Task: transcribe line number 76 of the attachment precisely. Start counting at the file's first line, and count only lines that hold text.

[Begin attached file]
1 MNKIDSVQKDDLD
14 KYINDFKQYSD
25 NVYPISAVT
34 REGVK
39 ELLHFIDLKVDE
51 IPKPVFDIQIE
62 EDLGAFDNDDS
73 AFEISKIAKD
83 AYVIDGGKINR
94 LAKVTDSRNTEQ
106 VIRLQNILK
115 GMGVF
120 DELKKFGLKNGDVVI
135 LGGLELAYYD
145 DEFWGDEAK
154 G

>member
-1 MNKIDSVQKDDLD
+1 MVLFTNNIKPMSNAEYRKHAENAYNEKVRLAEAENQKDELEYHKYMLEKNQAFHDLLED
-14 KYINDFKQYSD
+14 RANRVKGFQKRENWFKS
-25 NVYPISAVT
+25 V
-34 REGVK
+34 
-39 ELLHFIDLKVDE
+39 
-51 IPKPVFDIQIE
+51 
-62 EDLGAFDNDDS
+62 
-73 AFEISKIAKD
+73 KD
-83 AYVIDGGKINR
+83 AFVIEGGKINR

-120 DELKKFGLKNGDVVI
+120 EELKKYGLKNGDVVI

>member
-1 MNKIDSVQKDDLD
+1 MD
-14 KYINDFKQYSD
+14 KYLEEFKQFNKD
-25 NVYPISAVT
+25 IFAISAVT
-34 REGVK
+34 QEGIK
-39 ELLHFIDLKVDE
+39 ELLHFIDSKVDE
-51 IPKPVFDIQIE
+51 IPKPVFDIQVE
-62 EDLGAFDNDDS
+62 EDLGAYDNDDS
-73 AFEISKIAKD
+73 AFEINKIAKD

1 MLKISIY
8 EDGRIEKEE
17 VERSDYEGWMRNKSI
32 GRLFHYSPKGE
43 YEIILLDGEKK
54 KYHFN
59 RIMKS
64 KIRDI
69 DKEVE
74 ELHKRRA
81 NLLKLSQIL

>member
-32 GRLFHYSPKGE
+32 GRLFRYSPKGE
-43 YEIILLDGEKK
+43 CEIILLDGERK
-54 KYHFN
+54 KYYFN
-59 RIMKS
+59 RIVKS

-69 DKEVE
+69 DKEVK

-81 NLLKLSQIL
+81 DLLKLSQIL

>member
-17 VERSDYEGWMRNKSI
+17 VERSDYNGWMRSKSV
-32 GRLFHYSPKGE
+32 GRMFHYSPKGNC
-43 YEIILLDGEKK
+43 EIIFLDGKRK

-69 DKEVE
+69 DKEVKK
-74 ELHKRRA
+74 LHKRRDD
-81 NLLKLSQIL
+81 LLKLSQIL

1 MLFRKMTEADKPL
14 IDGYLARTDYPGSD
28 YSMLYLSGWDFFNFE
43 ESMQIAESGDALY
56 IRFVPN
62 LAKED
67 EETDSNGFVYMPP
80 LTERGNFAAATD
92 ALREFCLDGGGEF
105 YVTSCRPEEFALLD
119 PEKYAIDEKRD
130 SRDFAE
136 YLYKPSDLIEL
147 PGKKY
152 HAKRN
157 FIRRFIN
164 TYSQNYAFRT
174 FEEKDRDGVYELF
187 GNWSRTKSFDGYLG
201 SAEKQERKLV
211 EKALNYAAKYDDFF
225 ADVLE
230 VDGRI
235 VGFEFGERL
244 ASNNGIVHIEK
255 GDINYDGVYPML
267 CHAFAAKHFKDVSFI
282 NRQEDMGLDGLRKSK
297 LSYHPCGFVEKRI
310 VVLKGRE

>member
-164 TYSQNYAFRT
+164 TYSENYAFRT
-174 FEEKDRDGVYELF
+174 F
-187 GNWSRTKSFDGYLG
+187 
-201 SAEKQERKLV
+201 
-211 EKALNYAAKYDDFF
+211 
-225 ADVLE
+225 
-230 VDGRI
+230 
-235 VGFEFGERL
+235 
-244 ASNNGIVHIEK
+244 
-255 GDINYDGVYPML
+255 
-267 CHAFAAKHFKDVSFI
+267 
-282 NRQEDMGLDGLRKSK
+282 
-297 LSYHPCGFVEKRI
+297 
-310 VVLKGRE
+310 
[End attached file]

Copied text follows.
+69 DKEVK